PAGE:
How to Manage High Blood Pressure Through Diet
Been to your doctor lately? Did they take your blood pressure and give you that warning "You need to think about lowering your blood pressure levels or go onto medication."? Given that high blood pressure is a precursor to serious conditions such as heart attacks, strokes, and kidney disease it's an excellent idea to heed your doctor's warning and start actively doing something about it.
If avoiding medication is your natural inclination then there are natural approaches you can take to bring about a decrease in your blood pressure, these most notably being around diet and exercise. Whether used in isolation or in combination here are several tried and true techniques you can use. They don't require expensive or unusual food, gym memberships or other financial outlays. With a little effort, you should be able to incorporate these into your daily routine for little or no cost at all.
You don’t need fad foods or abstention from food groups to improve your diet and boost your circulatory system. A varied diet with a good range of vegetables, fruits, meats and dairy foods is neither difficult nor expensive to maintain and ensures you receive a good cross-section of essential vitamins and minerals.
Foods high in potassium have a demonstrated ability to help in the maintenance of healthy blood pressure levels. Including potatoes, tomatoes, bananas, peas, beans and dried fruits on a regular basis in your diet will keep up your potassium levels.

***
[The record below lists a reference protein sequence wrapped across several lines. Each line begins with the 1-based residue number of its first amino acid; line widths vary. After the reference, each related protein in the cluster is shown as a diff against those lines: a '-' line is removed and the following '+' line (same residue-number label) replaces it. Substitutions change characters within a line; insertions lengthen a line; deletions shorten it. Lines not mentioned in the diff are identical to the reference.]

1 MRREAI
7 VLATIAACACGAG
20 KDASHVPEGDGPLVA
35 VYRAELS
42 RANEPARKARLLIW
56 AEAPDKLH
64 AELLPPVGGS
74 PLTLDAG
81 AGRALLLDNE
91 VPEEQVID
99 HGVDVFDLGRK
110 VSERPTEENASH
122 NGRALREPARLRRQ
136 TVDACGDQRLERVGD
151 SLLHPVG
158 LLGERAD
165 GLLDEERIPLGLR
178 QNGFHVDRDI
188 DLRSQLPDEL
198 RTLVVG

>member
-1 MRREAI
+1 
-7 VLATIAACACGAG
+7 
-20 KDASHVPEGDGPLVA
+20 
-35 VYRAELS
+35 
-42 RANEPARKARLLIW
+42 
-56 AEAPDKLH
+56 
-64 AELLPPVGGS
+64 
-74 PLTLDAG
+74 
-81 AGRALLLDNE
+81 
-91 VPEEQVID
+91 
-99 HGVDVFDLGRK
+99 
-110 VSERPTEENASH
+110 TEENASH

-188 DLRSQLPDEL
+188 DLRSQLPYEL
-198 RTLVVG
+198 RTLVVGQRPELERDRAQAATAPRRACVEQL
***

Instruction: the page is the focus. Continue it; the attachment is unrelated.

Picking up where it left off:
You don't even need to give up alcohol. Drinking alcohol on a regular basis (particularly red wine) has been shown to assist with regulating blood pressure. Mind you, this refers to light alcohol consumption (approximately one standard drink a day).
Too many of us lead sedentary lives due to the type of jobs we have. A major risk for high blood pressure is sitting behind a computer most of the day with little opportunity for regular exercise.
One of the best and cheapest ways to lower your blood pressure is simply by walking. As little as twenty minutes a day for five days a week can be enough to improve the way your heart pumps blood throughout your body. Keep in mind that you should be aiming for a fairly brisk walking pace rather than a gentle amble to get the most benefit.
Start your walking program by including a short walk during your lunch break. Extend your walks when you can on weekends, walk to the shops occasionally; take the dog out for an evening walk. If you start doing these types of activities on a regular basis, they will soon become a healthy habit.
See Your Doctor Regularly
If your doctor has already pointed out to you that dropping your high blood pressure is important, you should visit the surgery on a regular basis to monitor how successful your approach has been. If your best effort doesn't seem to be working it may be an indication of a more serious underlying problem, and it's always better to be safe than sorry in these situations. Even if in the long-run you end up having to take blood pressure lowering medication, your approach to diet and exercise can lower the level of medication required.